dust was our only concern, after the twilight, we were suffering
more for the coldness.
One of our travelmate on the back of the truck was a young guy
the following day would have taken the train heading to Nampula.
We felt lucky of our acquaintance when he told us there wasn't
the train we had planned to take the day after the next. So
we opted to skip the spare day we wanted to spend in Cuamba.
We went to the station the same night and the found out just
the 3rd class was running. We took the ticket anyway, been unaware
we were doing a huge error: in the day since the beginning we
planned to travel, not only there was the train, but there was
even the 2nd class.
Nampula station at 4.00 am: we were queuing in the darkness
to get on the train, that then left on time at 5.30am. At the
beginning the temperature was chilly and the wagon already crowdy,
but almost empty compared what it would have been in few hours
time after passengers began to shop at the stations stuffing
it with every kind of vegetable or animal. The travel took 11h
in 3rd class and it turned out both amazing and painful. The
positive part was the impressive trading of any dead or alive
commodity at the stations, while on the other hand we were packed
like animals in the dirt for such long time, unable even to
enter the un-walkable toilet.
Nampula is the hub of the North of Mozambique, and even if at
the end we spent there 2 days, it's not one of that places you
are gonna to fell in love with. Take into account that both
the hotels we visited were without running water: then we stayed
in a shitty place for 13€ a double. Nampula- Ilha de Mozambique
are 'quick' 5h by minibus, that'll drop you at the beginning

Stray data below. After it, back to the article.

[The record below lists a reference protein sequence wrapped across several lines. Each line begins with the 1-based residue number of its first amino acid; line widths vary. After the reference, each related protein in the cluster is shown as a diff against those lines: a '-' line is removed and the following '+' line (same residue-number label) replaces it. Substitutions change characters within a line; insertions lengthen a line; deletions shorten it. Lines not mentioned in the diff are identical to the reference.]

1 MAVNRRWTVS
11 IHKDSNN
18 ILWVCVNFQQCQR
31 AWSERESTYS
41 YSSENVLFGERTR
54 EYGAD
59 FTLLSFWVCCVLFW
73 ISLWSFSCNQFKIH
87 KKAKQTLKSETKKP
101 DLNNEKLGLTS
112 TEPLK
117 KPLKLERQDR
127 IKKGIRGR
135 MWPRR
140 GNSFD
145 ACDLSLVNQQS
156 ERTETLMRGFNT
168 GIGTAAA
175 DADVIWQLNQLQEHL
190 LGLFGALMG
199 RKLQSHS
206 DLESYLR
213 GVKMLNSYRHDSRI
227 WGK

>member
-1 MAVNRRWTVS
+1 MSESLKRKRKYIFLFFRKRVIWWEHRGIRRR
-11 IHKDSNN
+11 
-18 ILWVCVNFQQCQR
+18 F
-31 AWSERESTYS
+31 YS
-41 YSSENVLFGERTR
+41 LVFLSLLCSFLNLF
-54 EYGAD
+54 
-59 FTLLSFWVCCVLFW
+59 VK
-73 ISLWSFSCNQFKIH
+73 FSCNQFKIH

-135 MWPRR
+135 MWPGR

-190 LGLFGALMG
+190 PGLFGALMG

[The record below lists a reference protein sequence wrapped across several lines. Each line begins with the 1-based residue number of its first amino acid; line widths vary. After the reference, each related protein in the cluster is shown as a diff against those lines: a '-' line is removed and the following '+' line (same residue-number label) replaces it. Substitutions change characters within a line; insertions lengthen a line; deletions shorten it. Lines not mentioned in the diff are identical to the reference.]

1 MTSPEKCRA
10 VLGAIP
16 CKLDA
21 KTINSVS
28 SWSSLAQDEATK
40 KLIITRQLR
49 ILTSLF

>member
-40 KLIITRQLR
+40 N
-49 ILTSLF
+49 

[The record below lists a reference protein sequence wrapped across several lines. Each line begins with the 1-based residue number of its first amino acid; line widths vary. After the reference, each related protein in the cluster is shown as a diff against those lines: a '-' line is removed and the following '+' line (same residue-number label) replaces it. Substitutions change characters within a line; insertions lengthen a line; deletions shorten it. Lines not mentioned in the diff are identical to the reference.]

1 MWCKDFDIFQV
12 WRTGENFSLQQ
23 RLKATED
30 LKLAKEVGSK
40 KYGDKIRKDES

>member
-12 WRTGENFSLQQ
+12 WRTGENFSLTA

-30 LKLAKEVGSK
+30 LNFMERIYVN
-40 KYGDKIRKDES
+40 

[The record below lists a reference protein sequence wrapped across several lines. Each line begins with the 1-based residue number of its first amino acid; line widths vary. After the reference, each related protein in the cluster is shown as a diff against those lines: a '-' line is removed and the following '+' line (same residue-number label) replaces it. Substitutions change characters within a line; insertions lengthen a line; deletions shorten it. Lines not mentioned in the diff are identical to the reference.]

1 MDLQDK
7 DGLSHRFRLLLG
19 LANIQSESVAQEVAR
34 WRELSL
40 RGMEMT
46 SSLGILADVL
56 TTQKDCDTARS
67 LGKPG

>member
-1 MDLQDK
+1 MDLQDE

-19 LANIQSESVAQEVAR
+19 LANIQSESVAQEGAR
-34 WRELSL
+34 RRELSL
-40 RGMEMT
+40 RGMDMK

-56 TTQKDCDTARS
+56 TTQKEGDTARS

of the 1km long bridge, where for free a small truck shuttles
to the Ilha.
We were immediately amazed by the beauty of such island that
definitely deserves its fame as the main highlight of Mozambique.
Being 3km long and 0.5km wide is a tiny place but especially
in the northern part the abandoned old Portuguese buildings
create an atmosphere of movie-set ghost town. Moreover the background
is the light blue sea, although beaches are used by the locals
instead of their missing toilets.
We enjoyed the island for more than 2 days staying at the recommendable
'Patio dos Quinalinhos' that, given the atmosphere and the cleanness,
is very worth the 20€ a double.
After bargaining a lift with a fisherman to the northern mainland,
we started a long walk to the village of Chocas mostly on the
dry sea-bed chased from the rising tide. It took more than 2h
on bare foot to cover the 6km up to Chocas. Then we ran out
of energy at such extent that the first private house of the
village was the one were we settled, even if looking dodgey
and quite disgusting. The village itself turned out not that
much better mainly due to its run down and bleak atmosphere,